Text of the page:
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Gittermann in his command vehicle “II01” is observing the advance of his Abteilung during the second part of the Campaign at Chalons sur Marne in June 1940

After the end of the Western Campaign, Gittermann left Panzerregiment 1 and was entrusted with setting up Panzer-Instandsetzungs-Abteilung 543 at the beginning of 1941. With this unit he experienced the beginning of the Russian campaign in the section of Army Group Center. He then served again in Panzerersatzabteilung in Erfurt and at the end of 1944 as a Major der Reserve in the so-called Panzerstützpunkt Mitte at the General der Panzertruppen West. At the end of the war, he was taken prisoner by the Americans near Bad Kreuznach but was released in autumn 1945. Like most of the surviving officers of Panzerregiment 1, he did not return to Erfurt, which was in the Soviet-occupied zone, but built a new life in West Germany.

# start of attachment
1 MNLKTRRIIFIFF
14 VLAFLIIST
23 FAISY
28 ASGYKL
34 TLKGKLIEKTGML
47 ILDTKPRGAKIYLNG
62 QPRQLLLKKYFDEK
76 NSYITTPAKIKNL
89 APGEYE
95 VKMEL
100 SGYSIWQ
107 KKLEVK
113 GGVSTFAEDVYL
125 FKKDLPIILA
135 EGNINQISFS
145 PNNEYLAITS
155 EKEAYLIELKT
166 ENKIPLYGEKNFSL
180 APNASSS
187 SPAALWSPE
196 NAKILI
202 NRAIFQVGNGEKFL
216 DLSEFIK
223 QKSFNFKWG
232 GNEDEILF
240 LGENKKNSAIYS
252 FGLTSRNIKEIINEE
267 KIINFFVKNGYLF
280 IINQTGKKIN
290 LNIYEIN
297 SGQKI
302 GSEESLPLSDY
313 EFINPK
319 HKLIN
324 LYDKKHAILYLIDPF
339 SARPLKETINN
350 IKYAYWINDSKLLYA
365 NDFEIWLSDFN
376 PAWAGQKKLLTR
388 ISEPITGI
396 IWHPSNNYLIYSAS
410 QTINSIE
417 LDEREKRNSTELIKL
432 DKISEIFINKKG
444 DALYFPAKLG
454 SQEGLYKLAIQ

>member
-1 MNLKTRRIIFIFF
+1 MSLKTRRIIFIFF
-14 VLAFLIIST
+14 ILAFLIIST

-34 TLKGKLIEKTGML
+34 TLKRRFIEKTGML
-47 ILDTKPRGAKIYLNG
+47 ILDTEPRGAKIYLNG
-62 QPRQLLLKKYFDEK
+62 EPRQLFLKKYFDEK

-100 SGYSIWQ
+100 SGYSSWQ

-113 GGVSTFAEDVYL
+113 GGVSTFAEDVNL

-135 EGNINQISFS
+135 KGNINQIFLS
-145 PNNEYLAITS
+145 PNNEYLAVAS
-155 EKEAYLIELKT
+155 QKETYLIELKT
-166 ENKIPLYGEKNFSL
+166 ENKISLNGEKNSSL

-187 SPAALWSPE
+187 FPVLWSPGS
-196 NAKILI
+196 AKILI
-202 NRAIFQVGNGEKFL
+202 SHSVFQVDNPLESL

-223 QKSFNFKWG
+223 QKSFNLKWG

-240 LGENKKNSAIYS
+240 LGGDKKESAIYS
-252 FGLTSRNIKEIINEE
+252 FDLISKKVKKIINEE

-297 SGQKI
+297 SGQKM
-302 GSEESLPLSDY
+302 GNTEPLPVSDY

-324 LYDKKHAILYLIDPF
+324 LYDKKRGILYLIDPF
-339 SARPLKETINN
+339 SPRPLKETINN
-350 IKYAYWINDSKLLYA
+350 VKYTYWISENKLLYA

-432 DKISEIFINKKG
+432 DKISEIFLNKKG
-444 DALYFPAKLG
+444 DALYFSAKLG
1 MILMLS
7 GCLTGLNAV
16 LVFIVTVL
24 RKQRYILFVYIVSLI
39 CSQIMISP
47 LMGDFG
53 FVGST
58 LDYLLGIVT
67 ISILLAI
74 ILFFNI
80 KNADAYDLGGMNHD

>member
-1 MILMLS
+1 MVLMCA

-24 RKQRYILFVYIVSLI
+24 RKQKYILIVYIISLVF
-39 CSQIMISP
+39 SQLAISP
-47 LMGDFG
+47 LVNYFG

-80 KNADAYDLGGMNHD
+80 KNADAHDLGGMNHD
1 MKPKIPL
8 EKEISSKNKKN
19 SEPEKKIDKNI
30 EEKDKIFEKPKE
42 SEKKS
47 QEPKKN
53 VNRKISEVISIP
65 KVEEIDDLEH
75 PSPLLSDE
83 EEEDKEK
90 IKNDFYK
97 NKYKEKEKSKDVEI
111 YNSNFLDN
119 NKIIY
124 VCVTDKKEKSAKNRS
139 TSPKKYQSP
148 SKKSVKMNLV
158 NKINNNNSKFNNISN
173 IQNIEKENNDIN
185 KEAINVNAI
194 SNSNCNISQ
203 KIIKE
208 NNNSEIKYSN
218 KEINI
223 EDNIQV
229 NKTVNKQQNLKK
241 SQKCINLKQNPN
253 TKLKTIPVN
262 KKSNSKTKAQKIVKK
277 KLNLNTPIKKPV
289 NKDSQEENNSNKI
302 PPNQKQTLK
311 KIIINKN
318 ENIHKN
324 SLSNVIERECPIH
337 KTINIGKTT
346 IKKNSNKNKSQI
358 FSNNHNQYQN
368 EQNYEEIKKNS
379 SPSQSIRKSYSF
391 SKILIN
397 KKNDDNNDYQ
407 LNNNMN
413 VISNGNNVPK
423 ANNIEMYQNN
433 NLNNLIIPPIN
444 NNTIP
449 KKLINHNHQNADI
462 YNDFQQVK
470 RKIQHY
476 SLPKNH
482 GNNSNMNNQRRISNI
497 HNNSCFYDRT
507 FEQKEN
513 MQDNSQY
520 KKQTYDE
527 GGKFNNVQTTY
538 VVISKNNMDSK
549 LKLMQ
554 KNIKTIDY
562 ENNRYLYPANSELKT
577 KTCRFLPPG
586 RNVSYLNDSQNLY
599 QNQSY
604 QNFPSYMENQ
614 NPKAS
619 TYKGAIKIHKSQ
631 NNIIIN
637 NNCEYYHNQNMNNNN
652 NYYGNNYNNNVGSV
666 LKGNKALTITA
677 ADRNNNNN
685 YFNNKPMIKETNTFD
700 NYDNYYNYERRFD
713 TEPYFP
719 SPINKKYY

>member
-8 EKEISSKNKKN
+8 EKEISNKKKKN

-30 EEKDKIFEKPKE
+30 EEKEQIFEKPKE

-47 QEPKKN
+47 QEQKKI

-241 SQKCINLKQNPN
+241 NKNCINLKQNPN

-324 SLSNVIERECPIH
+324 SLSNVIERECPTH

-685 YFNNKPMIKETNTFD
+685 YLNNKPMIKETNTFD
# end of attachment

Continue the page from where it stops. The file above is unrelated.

He settled in Trier on the Moselle and managed a branch of his old employer, the Dresdner Bank, from 1948 until his retirement in 1958. He became the founding initiator of the Rotary Club Trier and later its president. He also joined the veteran’s association of the 1. Panzerdivision, which was founded a few years after the end of the war and took part in the regular meetings in Bad Hersfeld.

Lothar Gittermann died in Trier on March 12, 1975.

 

Compiled with the support of Klaus Breitbach, Trier.